The Messenger of Allah (may the Peace and Blessings of Allah be upon him) said:
“Islam initiated as something strange, and it will revert to its (old position) of being strange. So, glad tidings to the stranger!” [Muslim]
Glad tidings to us, indeed–all of us who will be attending the long-awaited, much-anticipated, internationally celebrated Strangers Tour!
This event (befitting adjectives for which I cannot even think of) will feature three amazing people (and when I say ‘amazing’, you must know that I mean AMAZING. Maa-shaa-Allah.). They’ve hosted this event in twenty other cities worldwide (source: all the advertising I’ve seen), and it’s been awesome, inspiring and sold out in all of them. Now, I won’t go on to explain in much more detail what this event entails, you can check out the trailer (the video above) for that. I am way too wired right now to explain it coherently–I mean, in just over an hour, I am going to be experiencing some of this awesomeness right in front of my face while I have previously only experienced it through my laptop screen via YouTube. Can you imagine the excitement? This whole city is buzzing with it! Alhamdulillah.
On a less hyped up note, allow me to more appropriately explain the narration quoted above, so that it is understood in its proper context, and not the context in which I have used it (which wouldn’t be entirely wrong, I think, since it is definitely a blessing from Allah that we are able to attend this event, and it will, Allah willing, be a means of us attaining nearness to Him and His Pleasure). When Islam began centuries ago, it was a strange religion to the people of the land. This religion preached the Oneness of an All Mighty, All Powerful God to a people who worshipped stone idols which they had made themselves. The created were worshipping the created. But Islam proposed that, rather, we should worship the Creator, the One who made us, the One who never sleeps, never eats, and never dies. And this was strange. The people who followed this way were strangers in their own land, to their own people, their own family. Eventually, as time passed, the message of Islam spread. People’s hearts began to recognise their Lord. They feared, worshipped and loved only One God. Muslims reigned, because they knew the One who reigned over all the worlds. However, as even more time passed, the words of our Prophet (may Peace be upon him) were proved true: Islam began its return to being strange to people, even its own people. The world fears a religion about which they know little. They fear a people who are different to them, who have different values. Unfamiliarity can be a dangerous thing. And now, even Muslims find their own religion strange; they find their own family and friends strange when they try to be the best Muslims they can be. That is why, to the one who practices and strives for her deen in this world, even when she is looked upon as a stranger by everyone she knows, she will be presented with glad tidings. So, glad tidings to the stranger.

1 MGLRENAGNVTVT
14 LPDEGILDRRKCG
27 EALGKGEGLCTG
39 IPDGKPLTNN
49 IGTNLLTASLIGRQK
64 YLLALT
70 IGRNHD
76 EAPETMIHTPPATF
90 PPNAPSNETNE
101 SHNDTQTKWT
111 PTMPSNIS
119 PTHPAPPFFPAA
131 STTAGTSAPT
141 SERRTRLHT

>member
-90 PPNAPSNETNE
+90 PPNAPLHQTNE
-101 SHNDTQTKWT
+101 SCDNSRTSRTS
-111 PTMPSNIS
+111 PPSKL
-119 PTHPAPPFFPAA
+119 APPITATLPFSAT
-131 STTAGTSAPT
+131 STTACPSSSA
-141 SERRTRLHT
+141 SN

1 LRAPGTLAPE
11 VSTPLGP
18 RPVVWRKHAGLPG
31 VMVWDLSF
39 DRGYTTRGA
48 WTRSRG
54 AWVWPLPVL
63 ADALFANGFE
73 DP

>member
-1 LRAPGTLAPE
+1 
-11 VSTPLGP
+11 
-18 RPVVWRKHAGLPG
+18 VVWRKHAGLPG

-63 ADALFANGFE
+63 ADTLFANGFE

Ultimately, that is what this event is all about. It’s fun and it’s awesome and there’s a lot of hype around it, but, ultimately, it’s just about reminding us that it’s okay to be a stranger in a world full of strange things. We just have to know what it’s worth being a stranger for, and Allah is more than worth it. Paradise is more than worth it.
So I’ll be off now to have a strangely wonderful time with my stranger friends and many other strangers, listening to some other inspiring strangers doing their thing. Before I leave, however, let me leave you with this, so that you can get a taste of what I’ll be sitting through a bit later on. You have to watch it, okay? You just, absolutely have to! It is pure brilliance, maa-shaa-Allah.
UPDATE [07-05-2012]: Most-amazing-show-ever! Maa-shaa-Allah. All three of them were beyond awesome. What word can I use that is awesomer than awesome? In my next blog post (13-05-2012), I will highlight some of the lessons, words and laughs that stood out to me–or, rather, jumped out at me and slapped me in the face. An awakening it was, indeed.
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